Dr Heckert addresses the question of the responsibility by the health industry. “A sustainable rethinking is needed, he explains, preserving our health at the expense of the environment doesn’t work.”
With climate change, extreme weather events are increasing, the atmosphere is heating up and ecosystems are changing. And people feel the consequences directly. “Deteriorating environmental conditions have both direct and indirect effects on our health. That’s why we have to do everything we can to make the supply climate-friendly as quickly as possible,” says Heckert.
So how can medicine be achieved for all without causing even more CO2 emissions? One option would be the circular economy – an important concept in the context of environmental sustainability. Currently, only 8.6 percent of global production is based on circular economy principles. With the help of such models, however, global emissions could be reduced by up to 40 percent.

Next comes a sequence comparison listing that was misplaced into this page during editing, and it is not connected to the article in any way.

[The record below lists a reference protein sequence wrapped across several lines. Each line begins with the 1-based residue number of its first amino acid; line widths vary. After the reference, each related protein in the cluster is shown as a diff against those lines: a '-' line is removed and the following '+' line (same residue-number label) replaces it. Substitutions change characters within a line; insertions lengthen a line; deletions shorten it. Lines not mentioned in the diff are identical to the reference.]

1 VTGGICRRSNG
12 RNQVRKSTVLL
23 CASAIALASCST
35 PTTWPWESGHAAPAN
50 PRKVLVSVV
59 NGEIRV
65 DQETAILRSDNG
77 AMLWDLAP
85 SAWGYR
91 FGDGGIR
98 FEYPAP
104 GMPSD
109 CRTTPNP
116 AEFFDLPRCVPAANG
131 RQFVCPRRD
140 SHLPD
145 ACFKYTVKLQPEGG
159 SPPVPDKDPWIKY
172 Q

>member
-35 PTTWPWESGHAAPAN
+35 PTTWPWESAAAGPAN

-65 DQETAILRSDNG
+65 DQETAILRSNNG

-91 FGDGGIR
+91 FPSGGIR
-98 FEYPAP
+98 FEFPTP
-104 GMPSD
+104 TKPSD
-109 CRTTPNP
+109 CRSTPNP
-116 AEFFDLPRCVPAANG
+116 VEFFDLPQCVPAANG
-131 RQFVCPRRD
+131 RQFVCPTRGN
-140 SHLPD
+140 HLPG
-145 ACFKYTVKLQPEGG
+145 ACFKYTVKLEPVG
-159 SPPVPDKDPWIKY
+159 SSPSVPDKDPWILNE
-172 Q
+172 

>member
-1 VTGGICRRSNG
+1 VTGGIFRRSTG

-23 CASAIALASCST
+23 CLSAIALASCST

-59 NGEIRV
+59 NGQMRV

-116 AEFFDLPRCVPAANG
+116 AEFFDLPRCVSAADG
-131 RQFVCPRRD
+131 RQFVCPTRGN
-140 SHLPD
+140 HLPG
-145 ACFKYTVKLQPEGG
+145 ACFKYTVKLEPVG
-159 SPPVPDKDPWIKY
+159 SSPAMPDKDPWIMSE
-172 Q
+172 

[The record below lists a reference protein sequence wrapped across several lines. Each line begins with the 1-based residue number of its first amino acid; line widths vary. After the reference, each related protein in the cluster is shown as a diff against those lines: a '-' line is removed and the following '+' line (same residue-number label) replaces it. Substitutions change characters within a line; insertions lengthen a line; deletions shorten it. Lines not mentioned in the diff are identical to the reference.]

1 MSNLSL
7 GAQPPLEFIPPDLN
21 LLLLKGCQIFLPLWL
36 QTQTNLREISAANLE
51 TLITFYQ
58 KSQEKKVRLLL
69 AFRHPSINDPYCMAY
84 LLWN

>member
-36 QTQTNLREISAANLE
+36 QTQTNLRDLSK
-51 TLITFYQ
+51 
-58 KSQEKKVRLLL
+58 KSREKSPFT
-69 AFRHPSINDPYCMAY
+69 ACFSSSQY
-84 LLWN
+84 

Transformation processes are a challenge that unsettles many people at first. Change management is therefore all the more important. “If those involved are not taken along from the start, digitization and sustainability projects can quickly fail,” says Heckert. Whether change processes succeed depends on acceptance and motivation.
Hospitals that have understood this create a culture of continuous learning and spaces in which everyone involved shapes digitization and sustainability together. They encourage employees to accept challenges. The greater the confidence in being able to keep up with the new requirements, the greater the willingness to change.
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